The appellant seeks to rely on an incorrect interpretation of the “multiple publication rule”. That concept provides that when an alleged libel is republished across different mediums, including the Internet, those republications are treated as distinct libels. In Shtaif, the court rejected the notion that the limitation period for a suit about an online magazine article starts to run when the plaintiff becomes aware of the printed version. This was the basis for the conflicting evidence on discoverability in Shtaif. This decision does not mean that each day of online publication grounds a new cause of action. The court in Vachon v. Canada Revenue Agency, 2015 ONSC 6096 (CanLII), expressly rejected this interpretation of Shtaif. I concur with Hackland J., who said, at para. 22:
The plaintiff argues that the alleged defamation should be taken as having been republished every day [while it] remained accessible on the internet … Shtaif does not support that proposition … any limitation period based on discoverability will run from the point where the internet defamation is discovered. [emphasis added]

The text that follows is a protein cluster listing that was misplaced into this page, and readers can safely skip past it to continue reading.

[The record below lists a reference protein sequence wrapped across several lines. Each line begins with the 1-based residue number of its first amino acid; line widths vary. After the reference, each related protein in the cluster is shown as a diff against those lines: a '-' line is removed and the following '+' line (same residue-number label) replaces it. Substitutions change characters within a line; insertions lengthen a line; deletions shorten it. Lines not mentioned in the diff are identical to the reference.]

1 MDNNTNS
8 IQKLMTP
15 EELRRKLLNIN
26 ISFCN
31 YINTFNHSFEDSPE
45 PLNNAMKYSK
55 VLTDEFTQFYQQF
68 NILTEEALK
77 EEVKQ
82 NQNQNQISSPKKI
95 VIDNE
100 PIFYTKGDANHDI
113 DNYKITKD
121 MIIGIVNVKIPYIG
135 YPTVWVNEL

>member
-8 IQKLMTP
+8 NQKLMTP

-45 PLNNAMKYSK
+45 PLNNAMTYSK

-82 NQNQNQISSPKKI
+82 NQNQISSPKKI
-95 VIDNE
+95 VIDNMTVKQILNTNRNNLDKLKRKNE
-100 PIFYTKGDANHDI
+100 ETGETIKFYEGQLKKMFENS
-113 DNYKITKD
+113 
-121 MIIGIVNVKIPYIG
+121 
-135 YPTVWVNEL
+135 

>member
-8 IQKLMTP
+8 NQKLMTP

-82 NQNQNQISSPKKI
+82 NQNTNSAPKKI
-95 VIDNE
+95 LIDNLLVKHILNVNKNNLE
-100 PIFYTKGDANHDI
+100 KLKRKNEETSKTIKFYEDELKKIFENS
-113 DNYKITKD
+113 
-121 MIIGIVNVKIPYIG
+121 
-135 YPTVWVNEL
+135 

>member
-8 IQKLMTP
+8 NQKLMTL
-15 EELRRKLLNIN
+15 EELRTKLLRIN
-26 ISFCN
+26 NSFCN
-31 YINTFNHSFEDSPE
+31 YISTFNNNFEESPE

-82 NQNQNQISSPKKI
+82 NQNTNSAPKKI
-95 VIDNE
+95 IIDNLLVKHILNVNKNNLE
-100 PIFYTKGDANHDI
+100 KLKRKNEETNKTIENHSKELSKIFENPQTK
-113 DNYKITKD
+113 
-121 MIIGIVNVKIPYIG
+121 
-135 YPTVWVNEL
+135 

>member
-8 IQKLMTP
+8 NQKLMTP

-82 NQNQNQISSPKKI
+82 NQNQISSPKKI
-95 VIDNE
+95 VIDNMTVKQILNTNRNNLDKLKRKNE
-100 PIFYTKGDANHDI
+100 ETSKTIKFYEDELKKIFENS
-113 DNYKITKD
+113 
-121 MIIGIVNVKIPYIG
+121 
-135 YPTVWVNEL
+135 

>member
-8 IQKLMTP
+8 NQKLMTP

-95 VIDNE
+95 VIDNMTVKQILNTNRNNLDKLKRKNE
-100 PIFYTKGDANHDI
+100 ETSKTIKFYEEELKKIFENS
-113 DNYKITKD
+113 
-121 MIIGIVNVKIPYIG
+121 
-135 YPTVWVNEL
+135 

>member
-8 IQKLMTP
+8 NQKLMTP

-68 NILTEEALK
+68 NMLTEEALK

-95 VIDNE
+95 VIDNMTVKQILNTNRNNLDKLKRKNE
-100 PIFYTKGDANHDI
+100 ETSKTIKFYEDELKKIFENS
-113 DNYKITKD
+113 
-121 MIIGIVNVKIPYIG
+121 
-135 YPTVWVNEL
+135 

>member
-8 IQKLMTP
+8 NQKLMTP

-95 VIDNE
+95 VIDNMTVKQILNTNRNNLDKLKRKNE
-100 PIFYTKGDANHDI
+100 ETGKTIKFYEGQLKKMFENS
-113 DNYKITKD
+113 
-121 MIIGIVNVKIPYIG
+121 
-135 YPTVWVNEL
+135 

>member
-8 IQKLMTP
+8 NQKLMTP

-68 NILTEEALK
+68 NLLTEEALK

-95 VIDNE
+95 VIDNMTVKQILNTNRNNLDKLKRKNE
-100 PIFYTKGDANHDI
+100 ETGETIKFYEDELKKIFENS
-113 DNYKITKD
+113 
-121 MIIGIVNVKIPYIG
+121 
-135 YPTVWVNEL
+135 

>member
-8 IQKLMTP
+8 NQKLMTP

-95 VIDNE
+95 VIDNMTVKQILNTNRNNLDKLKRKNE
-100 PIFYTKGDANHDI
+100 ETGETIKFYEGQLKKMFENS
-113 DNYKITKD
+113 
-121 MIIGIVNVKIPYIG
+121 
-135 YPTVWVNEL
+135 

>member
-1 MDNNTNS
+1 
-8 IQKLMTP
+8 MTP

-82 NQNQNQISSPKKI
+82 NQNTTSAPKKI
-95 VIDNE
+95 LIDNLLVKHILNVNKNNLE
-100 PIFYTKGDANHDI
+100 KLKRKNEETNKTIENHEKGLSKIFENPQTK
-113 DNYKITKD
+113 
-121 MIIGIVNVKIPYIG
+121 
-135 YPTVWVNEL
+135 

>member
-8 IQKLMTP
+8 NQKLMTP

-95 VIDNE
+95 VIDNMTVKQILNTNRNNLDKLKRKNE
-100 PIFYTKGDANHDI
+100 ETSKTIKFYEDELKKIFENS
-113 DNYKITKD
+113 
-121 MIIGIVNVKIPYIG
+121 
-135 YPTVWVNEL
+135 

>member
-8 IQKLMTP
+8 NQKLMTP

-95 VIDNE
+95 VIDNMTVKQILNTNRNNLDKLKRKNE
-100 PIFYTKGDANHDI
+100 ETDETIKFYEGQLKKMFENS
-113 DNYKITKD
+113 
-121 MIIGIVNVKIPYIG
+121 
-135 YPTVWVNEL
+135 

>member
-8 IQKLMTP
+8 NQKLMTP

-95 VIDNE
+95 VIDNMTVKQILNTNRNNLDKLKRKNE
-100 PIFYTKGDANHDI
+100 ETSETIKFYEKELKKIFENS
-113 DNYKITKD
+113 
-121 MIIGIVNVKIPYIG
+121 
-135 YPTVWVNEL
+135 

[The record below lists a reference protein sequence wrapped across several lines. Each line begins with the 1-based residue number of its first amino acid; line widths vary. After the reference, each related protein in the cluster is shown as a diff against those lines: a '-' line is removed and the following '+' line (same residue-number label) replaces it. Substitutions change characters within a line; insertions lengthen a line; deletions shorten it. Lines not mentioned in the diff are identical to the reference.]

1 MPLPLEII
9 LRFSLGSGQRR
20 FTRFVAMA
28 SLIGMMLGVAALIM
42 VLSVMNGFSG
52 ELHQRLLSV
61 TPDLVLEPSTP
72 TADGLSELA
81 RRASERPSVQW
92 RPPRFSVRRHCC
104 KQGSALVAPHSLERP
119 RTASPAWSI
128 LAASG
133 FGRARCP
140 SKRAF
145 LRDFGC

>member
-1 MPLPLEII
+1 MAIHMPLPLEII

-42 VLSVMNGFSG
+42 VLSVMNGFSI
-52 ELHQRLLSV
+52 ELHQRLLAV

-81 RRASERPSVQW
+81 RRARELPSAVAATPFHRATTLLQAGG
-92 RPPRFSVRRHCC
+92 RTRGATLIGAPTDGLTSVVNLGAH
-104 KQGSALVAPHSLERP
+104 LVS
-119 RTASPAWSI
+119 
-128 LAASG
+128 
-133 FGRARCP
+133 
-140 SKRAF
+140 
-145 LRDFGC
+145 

The plaintiff seeks to distinguish John v. Ballingall on the basis that it only deals with notice periods under the Libel and Slander Act. While that was the context, the case also engaged the 3 month limitation period under the Libel and Slander Act, and the same reasoning must apply. The Libel and Slander Act simply creates a shorter limitation period, together with a notice requirement, in recognition of the special position of the media, allowing it the opportunity to publish timely corrections to minimize damage and to prepare defences when facts remain fresh.
 In my view, the Court of Appeal in John v. Ballingall clearly rejected the proposition that just because defamatory words remain online and are available to be downloaded and read indefinitely, there is continuous publication allowing limitation periods to be ignored. As the Court noted, the multiple publication rule applies when something is “republished across different mediums”. Such republications require specific acts by the publisher, or republisher, to further disseminate, or repeat, the libel, as was the case in Shtaif.
 Furthermore, to give effect to the amendment in the Statement of Claim would create the potential for endless retriggering of limitation periods simply because the words remain on the internet. This would allow plaintiffs to sit on their rights until it suited them to take action, rather than sue when they become aware of the wrong. This would be unfair to defendants who would be subject to lawsuits indefinitely, and raises concerns about freedom of expression.